In any case, the entire gesture in the direction of the Confederate Constitution is so patently irrelevant to the context in which Beck cites it that the maneuver suggests mental derangement. The farmboys who slipped on a gray uniform and grabbed a rifle neither read that document nor had any influence upon its drafting. The immense majority of them—over 95 percent—owned no slaves personally; and to defend the institution of slavery would, in their case, have been to extend the life of a system that deprived them of employment opportunities and created for them a gross disadvantage in the marketplace. Now, did their fighting on behalf of a Southern doctrine that included the preservation of slavery favor the institution’s survival? Obviously. That was the tragedy. Hundreds of thousands of young men lost arms, legs, eyesight, or life itself—good, long decades of life—to defend the principle of self-determination while it sat, contradictorily, on the rotten foundation of enforced servitude.

None of that even comes close to justifying the assertion that the war was fought on behalf of slavery, or that those who fought for the Southern side were proto-Nazis.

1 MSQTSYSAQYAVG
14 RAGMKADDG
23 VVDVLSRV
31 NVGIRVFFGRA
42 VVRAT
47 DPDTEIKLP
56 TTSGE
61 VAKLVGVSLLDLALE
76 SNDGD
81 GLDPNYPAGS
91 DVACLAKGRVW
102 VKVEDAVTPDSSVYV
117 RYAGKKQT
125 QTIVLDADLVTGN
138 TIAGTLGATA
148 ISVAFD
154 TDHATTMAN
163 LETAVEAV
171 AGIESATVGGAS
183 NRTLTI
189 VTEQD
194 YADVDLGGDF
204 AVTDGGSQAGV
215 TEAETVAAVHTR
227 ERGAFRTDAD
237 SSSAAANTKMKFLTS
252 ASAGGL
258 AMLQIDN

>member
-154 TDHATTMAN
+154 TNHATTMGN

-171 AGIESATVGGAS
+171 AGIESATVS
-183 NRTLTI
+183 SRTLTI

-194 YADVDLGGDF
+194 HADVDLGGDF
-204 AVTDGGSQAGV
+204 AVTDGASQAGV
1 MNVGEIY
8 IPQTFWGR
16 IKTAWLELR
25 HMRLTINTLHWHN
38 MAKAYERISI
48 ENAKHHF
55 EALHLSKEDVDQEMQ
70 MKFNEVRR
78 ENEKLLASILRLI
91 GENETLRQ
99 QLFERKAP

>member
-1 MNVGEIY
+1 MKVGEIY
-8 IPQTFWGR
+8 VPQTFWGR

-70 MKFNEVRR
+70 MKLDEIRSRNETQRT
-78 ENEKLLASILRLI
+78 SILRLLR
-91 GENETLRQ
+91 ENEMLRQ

I don’t like Glenn Beck’s characterization of my ancestors. I’ve had to try to explain their position, as I heard it from my grandmother (and not from the ghost of Great-Great-Great Uncle Jebediah), throughout my adulthood to a society that increasingly considers my race, sex, and lineage sufficient reason to run me down on the streets. I have in fact been told in confidence on one occasion that I was eliminated from the applicants for a position because of my demographic profile. I’m not a laureated historian, or a multi-millionaire who has been able to buy up rare artifacts for “The Vault”; but I’ve read enough first-hand accounts of boys who wore the gray, like Tom Watkins’ Co. Aytch, that I know their motives from their own testimony. They were lauded as patriots as they went marching to what they presumed would be a month of hiking and camping… and then they were thrown into a fiery furnace—whipped, branded, or shot if they attempted to slip away after the year for which they had enlisted. And not a word about slaves ever appears in most of these testimonials, unless in a protest against the release from active duty of anyone who happened to own twenty or more slaves.